This question concerns the all-pairs shortest paths (APSP) problem (where we are given a graph with edge $(i,j)$ given weight $w_{i,j}$ by the distances between the two nodes $i$ and $j$, and where we want to get the lowest-weight path from every starting vertex $i$ to every ending vertex $j$),

The "Path reconstruction" subsection of the Wikipedia article on the Floyd-Warshall algorithm, claims:

Floyd–Warshall algorithm typically only provides the lengths of the paths between all pairs of vertices. With simple modifications, it is possible to create a method to reconstruct the actual path between any two endpoint vertices. While one may be inclined to store the actual path from each vertex to each other vertex, this is not necessary, and in fact, is very costly in terms of memory. Instead, the Shortest-path tree can be calculated for each node in Θ(|E|) time using Θ(|V|) memory to store each tree which allows us to efficiently reconstruct a path from any two connected vertices.

In general (not simply on the FloydWarshall algorithm), if we were given the optimal path distances (i.e., the distances of the most efficient routes) between every starting vertex $i$ and every ending vertex $j$, but not given the paths themselves, is this of any help to finding the best paths? I can think of trivial uses (like branch and bound to discard any paths that exceed the provided optimal path length), but am curious if there are other uses for the minimal distances.

Do you know if starting with the minimum final path distances would help find the corresponding paths?


1 Answer 1


Yes, given the lengths of the shortest paths it is easy to actually find these paths. Suppose for example that you want to find the shortest path from $s$ to $t$. Let $d(s,t)$ be the length of the shortest path, and $w(s,t)$ the length of the edge from $s$ to $t$, or $\infty$ if there is none.

If $d(s,t) = w(s,t)$ then the shortest path is simply $s,t$. Otherwise, there must be a vertex $x$ such that $d(s,t) = w(s,x) + d(x,t)$ (why?). The shortest path then starts $s,x$ and continues with the shortest path from $x$ to $t$, which you can find recursively.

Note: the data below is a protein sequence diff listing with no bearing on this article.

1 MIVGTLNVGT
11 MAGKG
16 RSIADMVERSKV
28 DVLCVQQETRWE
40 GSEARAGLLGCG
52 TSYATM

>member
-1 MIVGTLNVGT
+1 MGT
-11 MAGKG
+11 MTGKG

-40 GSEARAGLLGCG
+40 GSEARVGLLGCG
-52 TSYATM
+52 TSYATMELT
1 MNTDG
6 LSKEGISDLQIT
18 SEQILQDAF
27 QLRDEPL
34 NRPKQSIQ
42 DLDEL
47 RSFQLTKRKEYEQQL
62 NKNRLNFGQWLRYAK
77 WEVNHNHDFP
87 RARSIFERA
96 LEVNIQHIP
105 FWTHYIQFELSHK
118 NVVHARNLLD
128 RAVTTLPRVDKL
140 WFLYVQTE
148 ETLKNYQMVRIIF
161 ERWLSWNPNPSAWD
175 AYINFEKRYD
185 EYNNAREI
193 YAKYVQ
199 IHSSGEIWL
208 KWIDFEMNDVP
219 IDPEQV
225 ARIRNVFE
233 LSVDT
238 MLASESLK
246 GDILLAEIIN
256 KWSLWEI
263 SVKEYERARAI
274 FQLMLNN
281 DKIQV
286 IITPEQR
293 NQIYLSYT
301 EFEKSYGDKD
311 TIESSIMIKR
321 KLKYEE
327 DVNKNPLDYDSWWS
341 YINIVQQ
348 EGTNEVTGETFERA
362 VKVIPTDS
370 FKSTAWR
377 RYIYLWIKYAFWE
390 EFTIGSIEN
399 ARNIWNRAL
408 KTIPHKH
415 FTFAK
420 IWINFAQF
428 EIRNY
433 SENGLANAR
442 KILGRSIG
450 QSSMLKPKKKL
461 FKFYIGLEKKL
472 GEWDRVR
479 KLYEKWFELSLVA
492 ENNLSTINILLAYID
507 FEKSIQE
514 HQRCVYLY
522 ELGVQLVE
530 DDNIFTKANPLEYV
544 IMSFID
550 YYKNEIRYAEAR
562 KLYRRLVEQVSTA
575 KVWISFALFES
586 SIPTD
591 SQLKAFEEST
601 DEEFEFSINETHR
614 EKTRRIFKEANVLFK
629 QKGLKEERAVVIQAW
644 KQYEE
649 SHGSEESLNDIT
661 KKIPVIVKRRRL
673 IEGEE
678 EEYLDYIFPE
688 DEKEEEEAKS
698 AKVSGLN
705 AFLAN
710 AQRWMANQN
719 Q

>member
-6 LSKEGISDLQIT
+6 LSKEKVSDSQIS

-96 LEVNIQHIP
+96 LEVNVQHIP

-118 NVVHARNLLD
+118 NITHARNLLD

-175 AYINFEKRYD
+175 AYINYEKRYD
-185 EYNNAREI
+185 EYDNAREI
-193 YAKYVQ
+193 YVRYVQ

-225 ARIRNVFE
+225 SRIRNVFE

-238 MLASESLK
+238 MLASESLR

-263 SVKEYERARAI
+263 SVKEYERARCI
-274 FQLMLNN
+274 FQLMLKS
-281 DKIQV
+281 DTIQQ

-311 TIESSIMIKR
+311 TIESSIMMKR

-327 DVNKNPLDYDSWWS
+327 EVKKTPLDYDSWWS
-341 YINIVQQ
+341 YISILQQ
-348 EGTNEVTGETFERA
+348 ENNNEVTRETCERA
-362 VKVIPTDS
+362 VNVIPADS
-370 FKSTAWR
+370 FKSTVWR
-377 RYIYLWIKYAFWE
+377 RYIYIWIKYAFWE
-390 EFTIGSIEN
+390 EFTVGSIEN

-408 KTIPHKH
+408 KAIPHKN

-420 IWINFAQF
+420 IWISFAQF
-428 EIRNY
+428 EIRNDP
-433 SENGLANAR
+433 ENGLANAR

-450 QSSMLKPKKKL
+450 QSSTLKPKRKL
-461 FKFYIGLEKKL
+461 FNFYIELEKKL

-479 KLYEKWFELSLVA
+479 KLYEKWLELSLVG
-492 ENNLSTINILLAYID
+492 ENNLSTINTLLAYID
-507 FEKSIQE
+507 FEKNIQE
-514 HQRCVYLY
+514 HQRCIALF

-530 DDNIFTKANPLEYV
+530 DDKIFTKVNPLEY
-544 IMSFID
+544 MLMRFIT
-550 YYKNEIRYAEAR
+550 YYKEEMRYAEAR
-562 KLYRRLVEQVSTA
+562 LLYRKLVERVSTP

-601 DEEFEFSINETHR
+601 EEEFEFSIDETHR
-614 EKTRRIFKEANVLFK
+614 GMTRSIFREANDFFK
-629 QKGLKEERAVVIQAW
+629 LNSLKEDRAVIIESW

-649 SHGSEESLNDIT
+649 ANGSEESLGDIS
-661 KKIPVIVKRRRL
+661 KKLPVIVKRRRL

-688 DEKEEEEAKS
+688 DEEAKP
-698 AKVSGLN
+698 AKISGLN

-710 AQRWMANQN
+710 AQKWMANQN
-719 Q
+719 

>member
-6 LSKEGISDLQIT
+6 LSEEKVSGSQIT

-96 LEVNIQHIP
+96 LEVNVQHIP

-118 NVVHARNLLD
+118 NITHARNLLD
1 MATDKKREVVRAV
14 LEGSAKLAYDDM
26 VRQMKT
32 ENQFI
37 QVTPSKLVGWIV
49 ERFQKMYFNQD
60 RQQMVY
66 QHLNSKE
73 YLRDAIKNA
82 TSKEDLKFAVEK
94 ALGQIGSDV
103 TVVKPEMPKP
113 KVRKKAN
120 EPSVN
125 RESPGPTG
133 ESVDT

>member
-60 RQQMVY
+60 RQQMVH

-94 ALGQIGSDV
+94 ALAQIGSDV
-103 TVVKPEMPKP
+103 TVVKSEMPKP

You can also go from $t$ back to $s$ if you prefer. You can also make progress by finding some point $u$ such that $d(s,t) = d(s,u) + d(u,t)$.

  • $\begingroup$ Thanks for your thoughts. Do you know if (given $d$ and $w$) the method you describe would be more efficient than just running Floyd-Warshall without knowing $d$? When run ab initio, Floyd-Warshall is $O(n^3)$; would the way you describe lead to a different big-oh runtime or rather a $2\times$ speedup? $\endgroup$
    – user
    Commented Nov 1, 2015 at 21:04
  • $\begingroup$ @user My method can be implemented in $O(E)$ to get the annotation mentioned in Wikipedia. $\endgroup$ Commented Nov 1, 2015 at 22:26
  • $\begingroup$ Sorry for my lack of intuition. Aren't there $O(n^2)$ paths ($\forall s \forall t$), and on each you are trying multiple $x$. Is there a trick to somehow prove that there are $o(n)$ $x$ that are tried for each $s,t$ pair? $\endgroup$
    – user
    Commented Nov 1, 2015 at 23:38
  • $\begingroup$ @user The trick is not to calculate the actual paths, but rather the shortest path trees. On reflection you could be right that it takes $O(VE)$ for all nodes. But sometimes you're only interested in the shortest path between two specific nodes. $\endgroup$ Commented Nov 2, 2015 at 5:40
  • $\begingroup$ Since we're rebuilding a shortest path tree, it might help to sort distances in decreasing order first, and then the long paths might contain "enough" shorter subpaths. Or maybe we can do it MST-style, using $d$ as the weights? $\endgroup$
    – G. Bach
    Commented Nov 2, 2015 at 13:24

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